SEC. GATES: Well, they’re not a lot lighter, they’re just more maneuverable. And I’m told they provide pretty much the same protection as the original MRAP for the troops. They just have different capabilities. And we’ve said from the very beginning: There is nothing – whether it’s an Abrams Tank or anything else – that can defend our troops against everything.
But I think that MRAPs have been proven time and time again to save the lives and limbs of our soldiers and Marines. And I think they’re worth every dime the taxpayers are spending on them. And I’m very grateful to the Congress, which has voted the money for these things – both the original MRAPs and the MRAP-ATV – with full support.
Q Mr. Secretary, you talked earlier about how you might need to ask for more MRAPs if more troops are sent to Afghanistan.
Has the White House asked for a cost estimate for all these various options? And how much is the potential cost of adding more – (inaudible) – factored into discussions?
SEC. GATES: There have been cost estimates prepared, but I think the key thing is what’s most important for our national security.
Q Are you – I wanted to go back when you said that one of the key issues is how do you signal resolve, that this isn’t an open-ended commitment.
SEC. GATES: Right. How do you signal resolve and at the same time, signal that it isn’t – we’re not going to be there forever.
Q And do you think that the president was satisfied yesterday –
SEC. GATES: I think this is one of the issues that we’ve been talking about.
Q And is there – do you think there’s a reasonable exit strategy in all the discussions under way now?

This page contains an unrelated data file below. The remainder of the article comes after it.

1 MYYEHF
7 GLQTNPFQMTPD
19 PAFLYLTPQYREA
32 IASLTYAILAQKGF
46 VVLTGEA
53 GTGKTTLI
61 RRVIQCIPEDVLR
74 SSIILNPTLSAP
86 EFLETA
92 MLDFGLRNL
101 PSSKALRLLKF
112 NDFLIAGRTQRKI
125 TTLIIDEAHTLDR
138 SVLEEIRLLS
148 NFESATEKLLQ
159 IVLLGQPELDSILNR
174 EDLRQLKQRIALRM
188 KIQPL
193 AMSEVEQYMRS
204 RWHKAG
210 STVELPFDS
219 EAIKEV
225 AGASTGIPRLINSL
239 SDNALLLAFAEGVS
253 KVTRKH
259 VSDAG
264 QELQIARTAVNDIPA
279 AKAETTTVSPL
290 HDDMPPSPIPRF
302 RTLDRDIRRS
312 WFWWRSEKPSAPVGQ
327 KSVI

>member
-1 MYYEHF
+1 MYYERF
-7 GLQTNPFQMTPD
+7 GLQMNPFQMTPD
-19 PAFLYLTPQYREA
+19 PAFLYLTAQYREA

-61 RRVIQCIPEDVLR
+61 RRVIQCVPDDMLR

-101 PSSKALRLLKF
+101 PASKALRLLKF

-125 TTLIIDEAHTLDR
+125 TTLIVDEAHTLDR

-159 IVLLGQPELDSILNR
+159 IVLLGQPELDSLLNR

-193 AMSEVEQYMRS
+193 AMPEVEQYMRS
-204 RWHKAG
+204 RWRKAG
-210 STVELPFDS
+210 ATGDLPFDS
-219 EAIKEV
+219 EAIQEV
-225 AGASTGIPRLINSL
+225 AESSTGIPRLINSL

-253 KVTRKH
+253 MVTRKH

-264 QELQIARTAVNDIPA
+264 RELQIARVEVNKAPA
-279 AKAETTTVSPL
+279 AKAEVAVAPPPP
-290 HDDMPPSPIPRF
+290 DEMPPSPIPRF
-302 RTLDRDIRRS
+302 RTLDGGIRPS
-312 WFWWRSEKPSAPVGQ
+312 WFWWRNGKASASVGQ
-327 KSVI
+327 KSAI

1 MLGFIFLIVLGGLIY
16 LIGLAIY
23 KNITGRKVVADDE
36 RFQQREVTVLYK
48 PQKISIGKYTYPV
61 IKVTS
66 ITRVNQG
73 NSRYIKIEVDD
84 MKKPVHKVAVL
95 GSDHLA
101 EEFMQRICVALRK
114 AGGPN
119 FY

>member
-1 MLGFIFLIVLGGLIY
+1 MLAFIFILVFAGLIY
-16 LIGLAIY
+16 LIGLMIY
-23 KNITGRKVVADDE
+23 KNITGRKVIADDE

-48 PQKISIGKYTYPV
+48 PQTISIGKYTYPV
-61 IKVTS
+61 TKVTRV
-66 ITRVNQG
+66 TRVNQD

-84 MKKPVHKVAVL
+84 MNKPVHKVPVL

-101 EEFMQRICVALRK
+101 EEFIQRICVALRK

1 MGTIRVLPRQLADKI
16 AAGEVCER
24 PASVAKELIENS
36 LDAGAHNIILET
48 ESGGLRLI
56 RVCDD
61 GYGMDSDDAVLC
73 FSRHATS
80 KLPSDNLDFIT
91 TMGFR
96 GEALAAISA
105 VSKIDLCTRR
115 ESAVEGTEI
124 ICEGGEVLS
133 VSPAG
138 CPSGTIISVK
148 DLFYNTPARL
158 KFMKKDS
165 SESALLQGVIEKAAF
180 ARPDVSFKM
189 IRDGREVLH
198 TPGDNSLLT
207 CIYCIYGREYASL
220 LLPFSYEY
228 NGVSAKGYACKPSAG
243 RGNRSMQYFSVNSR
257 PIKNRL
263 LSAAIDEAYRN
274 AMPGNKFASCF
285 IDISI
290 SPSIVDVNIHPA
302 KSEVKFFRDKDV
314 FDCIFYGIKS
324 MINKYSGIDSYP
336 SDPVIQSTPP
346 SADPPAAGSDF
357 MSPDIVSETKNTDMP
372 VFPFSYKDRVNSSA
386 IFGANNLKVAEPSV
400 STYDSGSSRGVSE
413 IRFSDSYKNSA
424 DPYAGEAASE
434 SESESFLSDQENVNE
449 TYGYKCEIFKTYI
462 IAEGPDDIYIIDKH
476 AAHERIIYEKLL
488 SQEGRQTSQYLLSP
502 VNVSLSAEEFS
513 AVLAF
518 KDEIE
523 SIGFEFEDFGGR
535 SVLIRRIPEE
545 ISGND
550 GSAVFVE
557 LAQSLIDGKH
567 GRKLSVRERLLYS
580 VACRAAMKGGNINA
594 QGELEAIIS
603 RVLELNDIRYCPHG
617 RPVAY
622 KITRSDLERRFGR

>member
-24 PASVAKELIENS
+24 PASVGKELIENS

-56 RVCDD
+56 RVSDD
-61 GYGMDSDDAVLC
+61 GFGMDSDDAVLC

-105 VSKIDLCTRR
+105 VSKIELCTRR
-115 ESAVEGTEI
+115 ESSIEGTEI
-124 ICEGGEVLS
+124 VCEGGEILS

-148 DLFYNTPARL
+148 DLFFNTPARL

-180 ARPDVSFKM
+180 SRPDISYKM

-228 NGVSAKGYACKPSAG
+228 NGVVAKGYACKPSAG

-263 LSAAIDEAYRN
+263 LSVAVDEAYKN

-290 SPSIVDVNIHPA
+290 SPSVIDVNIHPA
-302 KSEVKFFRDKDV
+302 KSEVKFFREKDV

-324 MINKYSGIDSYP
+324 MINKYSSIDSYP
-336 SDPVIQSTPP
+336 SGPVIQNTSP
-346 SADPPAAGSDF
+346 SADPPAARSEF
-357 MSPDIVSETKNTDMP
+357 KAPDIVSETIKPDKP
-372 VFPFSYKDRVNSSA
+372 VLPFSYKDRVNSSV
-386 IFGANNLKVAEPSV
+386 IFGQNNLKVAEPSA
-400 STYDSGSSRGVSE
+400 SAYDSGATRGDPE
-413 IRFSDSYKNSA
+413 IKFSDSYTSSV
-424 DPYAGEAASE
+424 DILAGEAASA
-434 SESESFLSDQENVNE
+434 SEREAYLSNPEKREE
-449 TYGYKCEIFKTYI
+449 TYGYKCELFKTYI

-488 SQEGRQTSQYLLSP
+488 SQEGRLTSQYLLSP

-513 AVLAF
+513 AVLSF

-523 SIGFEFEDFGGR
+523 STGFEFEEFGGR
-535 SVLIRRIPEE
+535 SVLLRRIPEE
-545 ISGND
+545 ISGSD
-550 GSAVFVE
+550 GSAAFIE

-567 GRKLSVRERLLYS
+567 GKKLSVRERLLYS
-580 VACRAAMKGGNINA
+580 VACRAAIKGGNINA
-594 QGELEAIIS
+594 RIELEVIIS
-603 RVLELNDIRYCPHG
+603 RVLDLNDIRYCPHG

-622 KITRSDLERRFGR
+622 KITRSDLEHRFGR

SEC. GATES: Well, I think the first thing is to get it right in the first place. And I think I’ll just leave it at the – at what I said about the difficulty of how you get that right, how you get that balance right.
MODERATOR: Any left on counter IED – and then we’re going to wrap it up.
Q Yeah. I have one, which is how do you compare and contrast the success of the efforts to obtain the MRAP, the MRAP-ATV with acquisition/procurement in general from major Defense contractors?
SEC. GATES: Well, I think we’ve learned a lot from this. And I think we’re – I mean, one of the things that Dr. Carter is doing is making some fairly significant changes in the way we go about major acquisitions with a lot more emphasis on fixed pricing and on better contracts – contracts that put performance awards in the right place in the process.
And I think, you know, you have to draw a distinction, in my view, between equipment that is on the cutting edge of technology and equipment that’s basically using existing technologies in the way you do these contracts. And I think the MRAPs and MRAP-ATVs fall into that latter category.
MODERATOR: Okay. (Inaudible.)
SEC. GATES: Okay. Thanks.